The day was gray, overcast, impossible. But Dani Pedrosa stopped being a cat last season. Victories like that in Valencia, where he started in the pit lane after electing to change his bike and then tore through the field as if he was in a video game, speak for themselves. Pedrosa no longer fears the water. And in Le Mans on Sunday he proved it again.
The rain stopped just before the race, leaving the circuit practically dry in the final laps, but the thin film of water made life difficult for several riders. But not for Pedrosa, who started from seventh on the grid but after just two curves had moved up to third on the back wheel of Jorge Lorenzo’s Yamaha and then, on lap two, passing his world champion compatriot.
Until the halfway point of the race, Pedrosa and Ducati’s Andrea Dovizioso vied for the leadership. But the Italian was handed an invitation to the podium that was later retracted by the performance of Marc Márquez. Jousting for supremacy, Pedrosa forced a turn on lap six, allowing Dovizioso to sneak through. A couple of feints were repelled by the Italian but Pedrosa eventually took the lead on lap 14 and from there it was an exhibition ride to the checkered flag, the Spaniard’s Honda performing far better than anything else on the track.
By contrast, Pedrosa’s title rival Lorenzo had a dreadful afternoon on a circuit where last year he gave a masterclass in riding on a wet track. His Yamaha held off the pack until the eighth lap when it inexplicably began to lose rhythm; Valentino Rossi cruised past, followed by Cal Crutchlow and Nicky Hayden. In a single lap Lorenzo dropped to sixth and then Márquez and Stefan Bradl passed his Yamaha, which was lapping almost two seconds slower than Pedrosa, forcing the reigning world champion to settle for avoiding any mishaps to make sure he put at least some points on the board in an eventual seventh-placed finish.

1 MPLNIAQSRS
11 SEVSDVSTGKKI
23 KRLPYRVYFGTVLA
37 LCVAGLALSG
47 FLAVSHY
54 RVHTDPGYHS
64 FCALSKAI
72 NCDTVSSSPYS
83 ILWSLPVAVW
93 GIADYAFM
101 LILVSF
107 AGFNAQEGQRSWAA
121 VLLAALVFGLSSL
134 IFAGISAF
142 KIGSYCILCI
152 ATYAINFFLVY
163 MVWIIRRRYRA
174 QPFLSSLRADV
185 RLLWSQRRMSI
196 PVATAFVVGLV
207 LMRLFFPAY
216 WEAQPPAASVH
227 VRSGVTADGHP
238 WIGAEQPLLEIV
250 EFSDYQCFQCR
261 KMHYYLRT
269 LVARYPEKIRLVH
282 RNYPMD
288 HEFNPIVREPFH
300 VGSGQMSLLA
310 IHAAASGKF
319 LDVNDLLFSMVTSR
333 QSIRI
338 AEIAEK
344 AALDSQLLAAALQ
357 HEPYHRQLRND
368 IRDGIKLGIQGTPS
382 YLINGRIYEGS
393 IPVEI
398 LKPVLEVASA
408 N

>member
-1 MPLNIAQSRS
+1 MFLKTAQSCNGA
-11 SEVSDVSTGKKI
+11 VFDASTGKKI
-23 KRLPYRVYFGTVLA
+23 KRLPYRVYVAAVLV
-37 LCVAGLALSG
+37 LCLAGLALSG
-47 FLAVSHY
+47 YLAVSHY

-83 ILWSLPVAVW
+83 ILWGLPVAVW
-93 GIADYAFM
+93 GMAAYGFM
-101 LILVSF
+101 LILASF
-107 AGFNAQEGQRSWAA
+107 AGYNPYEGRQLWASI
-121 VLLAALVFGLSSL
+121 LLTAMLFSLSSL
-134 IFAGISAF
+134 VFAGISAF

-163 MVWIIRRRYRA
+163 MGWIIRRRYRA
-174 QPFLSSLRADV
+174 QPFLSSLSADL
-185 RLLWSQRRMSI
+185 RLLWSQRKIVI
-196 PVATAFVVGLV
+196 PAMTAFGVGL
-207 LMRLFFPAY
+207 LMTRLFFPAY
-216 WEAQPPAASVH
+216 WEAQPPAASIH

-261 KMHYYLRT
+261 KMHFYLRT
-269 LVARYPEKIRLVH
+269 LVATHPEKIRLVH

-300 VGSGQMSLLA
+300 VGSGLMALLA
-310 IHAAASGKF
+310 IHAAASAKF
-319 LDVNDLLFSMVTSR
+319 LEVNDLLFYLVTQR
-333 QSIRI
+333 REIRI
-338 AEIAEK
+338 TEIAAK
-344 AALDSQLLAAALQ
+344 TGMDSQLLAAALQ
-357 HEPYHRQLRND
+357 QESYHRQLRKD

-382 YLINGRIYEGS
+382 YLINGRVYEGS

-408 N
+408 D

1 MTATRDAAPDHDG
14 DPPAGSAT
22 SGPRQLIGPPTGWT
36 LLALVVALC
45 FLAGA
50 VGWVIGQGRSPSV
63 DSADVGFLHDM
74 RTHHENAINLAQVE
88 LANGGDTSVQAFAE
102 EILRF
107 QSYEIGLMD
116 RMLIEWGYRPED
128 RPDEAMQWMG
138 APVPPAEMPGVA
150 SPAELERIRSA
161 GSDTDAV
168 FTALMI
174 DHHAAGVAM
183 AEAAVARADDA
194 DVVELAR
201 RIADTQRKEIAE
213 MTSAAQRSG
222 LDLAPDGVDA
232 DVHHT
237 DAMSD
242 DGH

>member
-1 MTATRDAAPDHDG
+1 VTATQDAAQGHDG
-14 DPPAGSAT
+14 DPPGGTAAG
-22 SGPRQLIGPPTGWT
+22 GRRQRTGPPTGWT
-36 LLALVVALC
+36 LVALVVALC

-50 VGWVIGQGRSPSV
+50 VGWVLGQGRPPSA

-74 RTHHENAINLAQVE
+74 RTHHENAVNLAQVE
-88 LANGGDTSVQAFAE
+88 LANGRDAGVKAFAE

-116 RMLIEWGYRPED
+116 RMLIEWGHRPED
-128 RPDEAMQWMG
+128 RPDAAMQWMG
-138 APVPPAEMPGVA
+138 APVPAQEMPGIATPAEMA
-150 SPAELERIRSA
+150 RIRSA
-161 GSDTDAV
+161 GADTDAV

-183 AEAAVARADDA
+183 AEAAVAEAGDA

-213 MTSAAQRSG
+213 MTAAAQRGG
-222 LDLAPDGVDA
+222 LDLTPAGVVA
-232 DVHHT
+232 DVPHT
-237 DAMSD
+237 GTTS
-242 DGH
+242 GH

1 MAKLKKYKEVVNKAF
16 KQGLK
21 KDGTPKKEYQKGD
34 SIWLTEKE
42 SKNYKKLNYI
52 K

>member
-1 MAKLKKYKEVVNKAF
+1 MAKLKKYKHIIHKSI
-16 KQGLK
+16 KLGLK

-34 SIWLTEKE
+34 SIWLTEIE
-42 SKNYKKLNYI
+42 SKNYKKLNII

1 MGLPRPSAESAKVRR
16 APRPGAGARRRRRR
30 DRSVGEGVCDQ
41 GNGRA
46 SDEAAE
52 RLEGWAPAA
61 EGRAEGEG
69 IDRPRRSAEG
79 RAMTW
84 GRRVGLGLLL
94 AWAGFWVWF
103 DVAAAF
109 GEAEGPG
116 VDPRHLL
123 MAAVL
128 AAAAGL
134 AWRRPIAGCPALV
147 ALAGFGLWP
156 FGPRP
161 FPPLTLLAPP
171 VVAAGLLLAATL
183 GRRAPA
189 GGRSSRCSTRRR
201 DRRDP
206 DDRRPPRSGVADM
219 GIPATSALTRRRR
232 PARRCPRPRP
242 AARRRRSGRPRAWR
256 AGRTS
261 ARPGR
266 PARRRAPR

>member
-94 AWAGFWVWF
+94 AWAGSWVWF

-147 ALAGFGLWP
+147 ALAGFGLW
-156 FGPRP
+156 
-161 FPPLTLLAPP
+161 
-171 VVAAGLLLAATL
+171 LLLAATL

The title race is still a ménage à trois between the three Spaniards
Márquez, the impetuous youth in his debut MotoGP season, might have done likewise as he struggled with his tires in the first few laps, dropping to ninth but finally achieving a podium finish. But armed with patience, the 20-year-old set a good pace lap by lap, hunting down Lorenzo, Hayden and Dovizioso, who had ceded second to Crutchlow.
The title race is still a ménage à trois between the three Spaniards, although the Honda pair of Pedrosa and Márquez have taken the initiative. Pedrosa leads the championship standings after four races on 83 points, with Márquez second on 77. Lorenzo is in third with 66 points.
Scott Redding won his maiden Moto2 victory, and assumed leadership of the category, in a race red-flagged two laps from the finish due to rain. Redding’s teammate, Mika Kallio, came in second with Xavier Simeon third. In a poor afternoon for the Spanish riders, Pol Espargaró limped in down in 20th position while erstwhile championship leader Esteve Rabat was 23rd. Toni Elías and Nicolás Terol crashed out on laps three and five respectively.
The Moto3 race brought happier tidings for Spain’s contingent in Le Mans, with Maverick Viñales claiming his second win of the season to increase his lead in the standings to 13 points from second-placed Luis Salom. Álex Rins of Estrella Galicia came in second, ahead of Red Bull KTM rider Salom. Marc Márquez’s younger brother, Rins’ Estrella Galicia teammate, finished fifth. The same three riders that ascended the podium in Le Mans lead the championship standing in a Spanish 1-2-3, with Rins on 61 points in third.